Next Article in Journal
Longitudinal Associations between Monetary Value of the Diet, DASH Diet Score and the Allostatic Load among Middle-Aged Urban Adults
Previous Article in Journal
Rhodiola/Cordyceps-Based Herbal Supplement Promotes Endurance Training-Improved Body Composition But Not Oxidative Stress and Metabolic Biomarkers: A Preliminary Randomized Controlled Study
Open AccessFeature PaperArticle

Association between Different Animal Protein Sources and Liver Status in Obese Subjects with Non-Alcoholic Fatty Liver Disease: Fatty Liver in Obesity (FLiO) Study

1
Department of Nutrition, Food Sciences and Physiology and Centre for Nutrition Research, Faculty of Pharmacy and Nutrition, University of Navarra, 31008 Pamplona, Spain
2
Navarra Institute for Health Research (IdiSNA), 31008 Pamplona, Spain
3
Clinical Chemistry Department, University Clinic of Navarra, University of Navarra, 31008 Pamplona, Spain
4
Liver Unit, Clinica Universidad de Navarra, 31008 Pamplona, Spain
5
Centro de Investigación Biomédica en Red de Enfermedades Hepáticas y Digestivas (CIBERehd), 28029 Madrid, Spain
6
Department of Radiology, Clinica Universidad de Navarra, 31008 Pamplona, Spain
7
Biomedical Research Centre Network in Physiopathology of Obesity and Nutrition (CIBERobn), Instituto de Salud Carlos III, 28029 Madrid, Spain
8
Research Group on Community Nutrition and Oxidative Stress, University of Balearic Islands, 07122 Palma, Spain
*
Authors to whom correspondence should be addressed.
These authors contributed equally to this work.
Nutrients 2019, 11(10), 2359; https://doi.org/10.3390/nu11102359
Received: 29 August 2019 / Revised: 27 September 2019 / Accepted: 30 September 2019 / Published: 3 October 2019
(This article belongs to the Special Issue Meat Consumption and Health Effects)
Non-alcoholic fatty liver disease (NAFLD) is considered the hepatic manifestation of metabolic syndrome. Obesity and unhealthy dietary habits are described as risk factors for NAFLD. The aim of this study was to investigate the association between the consumption of different animal protein sources and hepatic status in NAFLD adults. A total of 112 overweight/obese participants with NAFLD from Fatty Liver in Obesity (FLiO) study were evaluated at baseline. Diet, body composition, and biochemical variables were evaluated. Hepatic status was also assessed by Magnetic Resonance Imaging, ultrasonography, and elastography. Red meat consumption showed a positive relationship with liver iron content (r = 0.224; p = 0.021) and ferritin concentration (r = 0.196; p = 0.037). Processed meat consumption exhibited a positive association with liver iron content (r = 0.308; p = 0.001), which was also found in the quantile regression (β = 0.079; p = 0.028). Fish consumption was related with lower concentration of ferritin (r = −0.200; p = 0.034). This association was further evidenced in the regression model (β = −0.720; p = 0.033). These findings suggest that the consumption of different animal protein sources differentially impact on liver status in obese subjects with NAFLD, showing fish consumption as a healthier alternative for towards NAFLD features. View Full-Text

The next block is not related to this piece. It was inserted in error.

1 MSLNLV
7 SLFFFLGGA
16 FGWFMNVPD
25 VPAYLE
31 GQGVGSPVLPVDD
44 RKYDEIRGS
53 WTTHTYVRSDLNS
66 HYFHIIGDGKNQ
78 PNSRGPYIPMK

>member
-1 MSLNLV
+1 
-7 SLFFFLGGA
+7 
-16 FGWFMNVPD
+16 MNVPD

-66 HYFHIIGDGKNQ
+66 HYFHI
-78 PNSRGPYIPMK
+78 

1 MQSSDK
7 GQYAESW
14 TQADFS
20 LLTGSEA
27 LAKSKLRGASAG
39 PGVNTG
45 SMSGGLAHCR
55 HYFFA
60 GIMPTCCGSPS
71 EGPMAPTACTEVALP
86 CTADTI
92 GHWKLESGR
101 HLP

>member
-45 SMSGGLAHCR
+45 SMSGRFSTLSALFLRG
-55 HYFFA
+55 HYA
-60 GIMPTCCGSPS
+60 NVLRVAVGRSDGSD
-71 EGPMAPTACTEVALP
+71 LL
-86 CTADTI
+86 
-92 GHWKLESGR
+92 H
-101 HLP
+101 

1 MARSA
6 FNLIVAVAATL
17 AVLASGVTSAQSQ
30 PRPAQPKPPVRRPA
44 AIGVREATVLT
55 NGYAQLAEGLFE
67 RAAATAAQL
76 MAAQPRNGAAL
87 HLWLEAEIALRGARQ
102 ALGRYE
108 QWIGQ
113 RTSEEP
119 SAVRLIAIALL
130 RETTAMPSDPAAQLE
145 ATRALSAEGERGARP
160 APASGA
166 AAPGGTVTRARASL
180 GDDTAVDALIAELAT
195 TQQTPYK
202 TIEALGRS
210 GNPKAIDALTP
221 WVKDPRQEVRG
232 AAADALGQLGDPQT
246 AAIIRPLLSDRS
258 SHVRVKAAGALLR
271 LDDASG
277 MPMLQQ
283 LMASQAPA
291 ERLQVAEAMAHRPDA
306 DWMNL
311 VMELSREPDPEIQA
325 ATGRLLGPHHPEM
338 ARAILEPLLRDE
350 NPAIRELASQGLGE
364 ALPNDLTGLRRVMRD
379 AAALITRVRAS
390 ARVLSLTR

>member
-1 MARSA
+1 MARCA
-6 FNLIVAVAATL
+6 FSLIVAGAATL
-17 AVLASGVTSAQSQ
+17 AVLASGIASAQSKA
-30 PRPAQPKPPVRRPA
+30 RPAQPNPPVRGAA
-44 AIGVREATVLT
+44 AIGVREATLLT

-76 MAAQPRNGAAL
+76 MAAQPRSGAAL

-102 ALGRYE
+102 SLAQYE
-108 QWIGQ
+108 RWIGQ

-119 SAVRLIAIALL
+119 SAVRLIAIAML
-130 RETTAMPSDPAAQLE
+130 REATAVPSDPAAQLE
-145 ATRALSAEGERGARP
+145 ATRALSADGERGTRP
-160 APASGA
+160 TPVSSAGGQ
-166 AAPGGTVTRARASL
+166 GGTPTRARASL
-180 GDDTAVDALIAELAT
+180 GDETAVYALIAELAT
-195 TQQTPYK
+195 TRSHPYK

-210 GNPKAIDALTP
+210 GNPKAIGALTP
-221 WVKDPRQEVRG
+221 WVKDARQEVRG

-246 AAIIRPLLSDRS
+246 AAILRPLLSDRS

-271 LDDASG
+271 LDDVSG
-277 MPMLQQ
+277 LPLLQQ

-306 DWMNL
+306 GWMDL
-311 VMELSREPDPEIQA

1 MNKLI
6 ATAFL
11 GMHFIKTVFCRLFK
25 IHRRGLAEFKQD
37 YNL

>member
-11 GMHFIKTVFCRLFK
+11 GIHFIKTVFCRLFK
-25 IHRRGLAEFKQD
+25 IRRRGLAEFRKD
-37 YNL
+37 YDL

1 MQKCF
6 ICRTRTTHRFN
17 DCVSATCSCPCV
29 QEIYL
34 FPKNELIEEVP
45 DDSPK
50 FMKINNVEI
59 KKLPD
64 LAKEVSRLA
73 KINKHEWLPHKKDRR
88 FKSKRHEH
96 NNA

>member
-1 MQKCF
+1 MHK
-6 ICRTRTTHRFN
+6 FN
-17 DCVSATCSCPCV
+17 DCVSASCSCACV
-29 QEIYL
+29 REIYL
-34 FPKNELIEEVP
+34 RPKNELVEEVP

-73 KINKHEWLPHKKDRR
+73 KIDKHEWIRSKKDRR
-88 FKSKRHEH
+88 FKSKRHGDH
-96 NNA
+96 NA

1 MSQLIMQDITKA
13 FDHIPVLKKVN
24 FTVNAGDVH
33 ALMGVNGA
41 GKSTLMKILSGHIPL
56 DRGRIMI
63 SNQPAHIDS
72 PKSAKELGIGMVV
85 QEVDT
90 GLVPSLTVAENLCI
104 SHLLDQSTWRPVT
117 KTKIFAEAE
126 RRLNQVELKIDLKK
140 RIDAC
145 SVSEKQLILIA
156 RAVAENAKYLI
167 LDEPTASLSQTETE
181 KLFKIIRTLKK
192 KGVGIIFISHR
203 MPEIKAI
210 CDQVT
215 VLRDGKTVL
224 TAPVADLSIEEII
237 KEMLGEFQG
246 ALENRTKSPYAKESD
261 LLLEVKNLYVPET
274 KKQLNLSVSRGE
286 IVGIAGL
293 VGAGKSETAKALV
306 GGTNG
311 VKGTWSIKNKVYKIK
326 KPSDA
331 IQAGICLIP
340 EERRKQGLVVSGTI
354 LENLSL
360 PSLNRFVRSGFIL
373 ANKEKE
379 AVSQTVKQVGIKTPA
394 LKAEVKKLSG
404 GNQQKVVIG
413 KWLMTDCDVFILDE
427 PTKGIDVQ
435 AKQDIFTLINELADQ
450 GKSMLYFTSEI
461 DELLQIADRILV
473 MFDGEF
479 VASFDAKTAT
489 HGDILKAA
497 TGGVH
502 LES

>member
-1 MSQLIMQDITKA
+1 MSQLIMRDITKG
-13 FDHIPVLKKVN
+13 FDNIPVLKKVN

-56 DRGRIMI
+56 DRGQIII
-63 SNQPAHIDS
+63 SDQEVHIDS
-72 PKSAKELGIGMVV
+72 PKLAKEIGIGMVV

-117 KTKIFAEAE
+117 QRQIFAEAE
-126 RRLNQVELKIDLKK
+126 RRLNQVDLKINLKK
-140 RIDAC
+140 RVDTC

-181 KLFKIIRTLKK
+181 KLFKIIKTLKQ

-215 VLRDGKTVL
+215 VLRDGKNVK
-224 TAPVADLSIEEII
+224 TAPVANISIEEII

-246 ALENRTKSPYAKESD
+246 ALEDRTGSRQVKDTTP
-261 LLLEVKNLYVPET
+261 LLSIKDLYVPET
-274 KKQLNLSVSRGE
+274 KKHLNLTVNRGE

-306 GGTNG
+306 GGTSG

Keywords: obesity; NAFLD; fatty liver; red meat; processed meat; fish; ferritin; iron obesity; NAFLD; fatty liver; red meat; processed meat; fish; ferritin; iron
Show Figures

Figure 1

MDPI and ACS Style

Recaredo, G.; Marin-Alejandre, B.A.; Cantero, I.; Monreal, J.I.; Herrero, J.I.; Benito-Boillos, A.; Elorz, M.; Tur, J.A.; Martínez, J.A.; Zulet, M.A.; Abete, I. Association between Different Animal Protein Sources and Liver Status in Obese Subjects with Non-Alcoholic Fatty Liver Disease: Fatty Liver in Obesity (FLiO) Study. Nutrients 2019, 11, 2359.

Show more citation formats Show less citations formats
Note that from the first issue of 2016, MDPI journals use article numbers instead of page numbers. See further details here.

Article Access Map by Country/Region

1
Back to TopTop